Tuesday, June 21, 2011

How to enable Service Virtualization across hosts

One of the core patterns for a Gateway is "Service Virtualization". Service Virtualization means that an organization can expose virtual services in front of its infrastructure. These virtual services can take the form of lightweight REST APIs or heavyweight SOAP Web Services. The Service Virtualization pattern enables you to do neat things, like expose a REST service in front of a SOAP service, and convert REST to SOAP dynamically at the Gateway. You can also use the Gateway to deploy a virtual service in front of a database, or a message queue, or an ESB.

But how does it work? The answer comes down to how the virtual service is advertised to the client. Remember that service interfaces are generally advertised using WSDL (and as of WSDL 2.0, this applies to REST API interfaces as well as SOAP). WSDL includes the address of the service provider host. When the Gateway exposes a virtual service, it must replace this address with the address of the Gateway. Otherwise, clients would simply try to connect to the back-end service, thus attempting to bypass the Gateway.

Here we see an example where the client is pulling down the WSDL of a virtual service from the Vordel Gateway. Notice that the address of the service has been changed to the address of the Gateway:


But what if a client from the outside world accesses the virtual service, via a public Fully-Qualified Domain Name like services.mycompany.com ? Will the WSDL still say "VordelGateway" in it? If so, this would not work.

A neat feature of the Vordel Gateway is that it dynamically virtualizes its services based on how the client calls it. So, when we call the virtual service using the hostname services.mycompany.com , this is what happens:

Notice that the Vordel Gateway has dynamically virtualized the service with the hostname used by the client. If we'd pulled down the WSDL by its IP address, it would have placed the IP address in there. This is a very neat feature.

The SSL-savvy of you may be thinking "hmm.... those WSDL addresses use SSL but that's going to throw a warning if the hostname changes, and it'll also cause some Java clients not to connect". Well, that points to another neat feature that enables Service Virtualization. The Vordel Gateway implements SSL Server Name Identifier (SNI) which means that when it's called using a particular hostname, it will dynamically use the appropriate SSL certificate (and private key) for that connection. If you right-click on an SSL interface in Policy Studio, you can see this:


Notice in the screenshot above that there are two certificates set. Both must have corresponding private keys (since that's essential for SSL). When the Gateway is called using the name "vordelgateway", it assumes identity "CN=VordelGateway" (CN means "Common Name", in X.509 Certificate jargon). When the Gateway is called using "services.mycompany.com", like in the second screenshot above, it assumes identity "CN=services.mycompany.com". This is all done on the fly. Without this feature, many clients would not connect because the SSL certificate would not match the hostname. But with this feature, it "just works".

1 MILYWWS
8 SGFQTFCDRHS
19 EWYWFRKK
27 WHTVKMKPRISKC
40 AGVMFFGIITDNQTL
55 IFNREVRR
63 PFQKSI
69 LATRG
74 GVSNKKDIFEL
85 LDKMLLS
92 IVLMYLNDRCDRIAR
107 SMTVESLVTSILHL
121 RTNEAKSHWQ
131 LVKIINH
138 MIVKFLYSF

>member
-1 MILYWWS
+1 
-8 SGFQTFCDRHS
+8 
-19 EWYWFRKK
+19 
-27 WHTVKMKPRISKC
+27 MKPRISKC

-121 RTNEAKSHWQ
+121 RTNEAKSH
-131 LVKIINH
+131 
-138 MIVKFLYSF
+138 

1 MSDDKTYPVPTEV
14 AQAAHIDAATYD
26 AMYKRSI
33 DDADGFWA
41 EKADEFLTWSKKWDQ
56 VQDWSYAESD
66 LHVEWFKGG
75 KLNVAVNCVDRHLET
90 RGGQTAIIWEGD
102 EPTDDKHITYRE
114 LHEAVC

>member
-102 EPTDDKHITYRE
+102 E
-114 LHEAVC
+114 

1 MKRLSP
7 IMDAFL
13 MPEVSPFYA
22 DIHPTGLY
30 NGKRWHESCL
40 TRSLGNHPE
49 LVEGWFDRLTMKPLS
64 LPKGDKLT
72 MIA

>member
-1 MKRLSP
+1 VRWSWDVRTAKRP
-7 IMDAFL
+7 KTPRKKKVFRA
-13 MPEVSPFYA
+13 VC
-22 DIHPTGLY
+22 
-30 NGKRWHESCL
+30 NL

For more info, you can register for a live demo of the Vordel Gateway at: http://www.vordel.com/demo.html

Monday, June 6, 2011

The value of an Audit Trail for blocked REST API calls

[ Update: Axway acquired Vordel in 2012 and the new name for the Vordel Gateway is the Axway API Gateway ]

An often-overlooked aspect of security is the Audit Trail. In the case of a REST API, we want to know not only that a REST API call was blocked, but why it was blocked.

Let's take a look at the Real-Time Monitoring from the Vordel Gateway, deployed to manage a REST API. We see the orange spike indicating that an API call was blocked:

The key to looking up the Audit Trail is the message ID. Vordel users will be familiar with this ID as the ${id} attribute which is automatically created for each message in the Gateway. In this case, I highlight the message ID for the offending message and copy it:

Then I tab over to the Audit Trail and paste the Message ID into the search form:


When I press the Search button, I can see the message content, including the SQL Injection attempt which I have circled. The Vordel Gateway detected and blocked this attack against the REST API.

So, it's important to know not only that a REST API call was blocked, but why it was blocked and what the REST API call actually was. This is the value of an audit trail. In addition, the Audit Trail logs may be signed, and the key used to sign them may be stored on a HSM (Hardware Security Module). All of the screenshots were taken from the Vordel evaluation image, which you can request from info@vordel.com